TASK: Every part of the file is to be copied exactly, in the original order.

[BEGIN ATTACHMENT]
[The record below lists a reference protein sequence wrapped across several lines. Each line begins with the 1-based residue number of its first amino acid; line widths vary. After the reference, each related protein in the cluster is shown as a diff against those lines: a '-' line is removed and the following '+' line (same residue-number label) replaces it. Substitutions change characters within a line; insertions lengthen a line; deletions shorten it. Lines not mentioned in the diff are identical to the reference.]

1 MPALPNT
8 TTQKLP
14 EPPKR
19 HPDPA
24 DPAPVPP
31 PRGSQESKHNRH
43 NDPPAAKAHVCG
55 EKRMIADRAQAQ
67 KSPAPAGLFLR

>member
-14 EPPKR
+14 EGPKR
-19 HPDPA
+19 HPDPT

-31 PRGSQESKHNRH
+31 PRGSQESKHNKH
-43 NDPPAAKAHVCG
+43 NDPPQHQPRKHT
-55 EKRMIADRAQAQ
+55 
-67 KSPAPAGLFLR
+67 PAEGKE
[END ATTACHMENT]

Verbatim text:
[The record below lists a reference protein sequence wrapped across several lines. Each line begins with the 1-based residue number of its first amino acid; line widths vary. After the reference, each related protein in the cluster is shown as a diff against those lines: a '-' line is removed and the following '+' line (same residue-number label) replaces it. Substitutions change characters within a line; insertions lengthen a line; deletions shorten it. Lines not mentioned in the diff are identical to the reference.]

1 MPALPNT
8 TTQKLP
14 EPPKR
19 HPDPA
24 DPAPVPP
31 PRGSQESKHNRH
43 NDPPAAKAHVCG
55 EKRMIADRAQAQ
67 KSPAPAGLFLR

>member
-14 EPPKR
+14 EGPKR
-19 HPDPA
+19 HPDPT

-31 PRGSQESKHNRH
+31 PRGSQESKHNKH
-43 NDPPAAKAHVCG
+43 NDPPQHQPRKHT
-55 EKRMIADRAQAQ
+55 
-67 KSPAPAGLFLR
+67 PAEGKE